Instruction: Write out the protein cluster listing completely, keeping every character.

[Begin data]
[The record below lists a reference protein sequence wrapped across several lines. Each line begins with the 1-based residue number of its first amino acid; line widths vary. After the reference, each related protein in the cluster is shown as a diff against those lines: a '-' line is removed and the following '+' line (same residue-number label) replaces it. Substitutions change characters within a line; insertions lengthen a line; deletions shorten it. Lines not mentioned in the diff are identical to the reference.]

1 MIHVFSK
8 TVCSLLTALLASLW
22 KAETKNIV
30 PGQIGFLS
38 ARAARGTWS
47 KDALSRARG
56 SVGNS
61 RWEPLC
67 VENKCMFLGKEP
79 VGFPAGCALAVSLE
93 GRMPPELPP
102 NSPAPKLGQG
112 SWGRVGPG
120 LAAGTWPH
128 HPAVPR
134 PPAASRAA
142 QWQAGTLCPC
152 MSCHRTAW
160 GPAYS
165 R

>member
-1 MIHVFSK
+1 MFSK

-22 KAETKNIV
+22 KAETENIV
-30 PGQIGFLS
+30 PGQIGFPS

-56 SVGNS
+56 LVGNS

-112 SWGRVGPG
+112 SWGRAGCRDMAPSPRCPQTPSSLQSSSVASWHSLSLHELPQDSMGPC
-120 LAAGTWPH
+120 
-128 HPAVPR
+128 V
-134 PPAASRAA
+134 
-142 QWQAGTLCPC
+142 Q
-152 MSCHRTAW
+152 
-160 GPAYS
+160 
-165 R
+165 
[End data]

[The record below lists a reference protein sequence wrapped across several lines. Each line begins with the 1-based residue number of its first amino acid; line widths vary. After the reference, each related protein in the cluster is shown as a diff against those lines: a '-' line is removed and the following '+' line (same residue-number label) replaces it. Substitutions change characters within a line; insertions lengthen a line; deletions shorten it. Lines not mentioned in the diff are identical to the reference.]

1 MIHVFSK
8 TVCSLLTALLASLW
22 KAETKNIV
30 PGQIGFLS
38 ARAARGTWS
47 KDALSRARG
56 SVGNS
61 RWEPLC
67 VENKCMFLGKEP
79 VGFPAGCALAVSLE
93 GRMPPELPP
102 NSPAPKLGQG
112 SWGRVGPG
120 LAAGTWPH
128 HPAVPR
134 PPAASRAA
142 QWQAGTLCPC
152 MSCHRTAW
160 GPAYS
165 R

>member
-1 MIHVFSK
+1 MFSK

-22 KAETKNIV
+22 KAETENIV
-30 PGQIGFLS
+30 PGQIGFPS

-56 SVGNS
+56 LVGNS

-112 SWGRVGPG
+112 SWGRAGCRDMAPSPRCPQTPSSLQSSSVASWHSLSLHELPQDSMGPC
-120 LAAGTWPH
+120 
-128 HPAVPR
+128 V
-134 PPAASRAA
+134 
-142 QWQAGTLCPC
+142 Q
-152 MSCHRTAW
+152 
-160 GPAYS
+160 
-165 R
+165 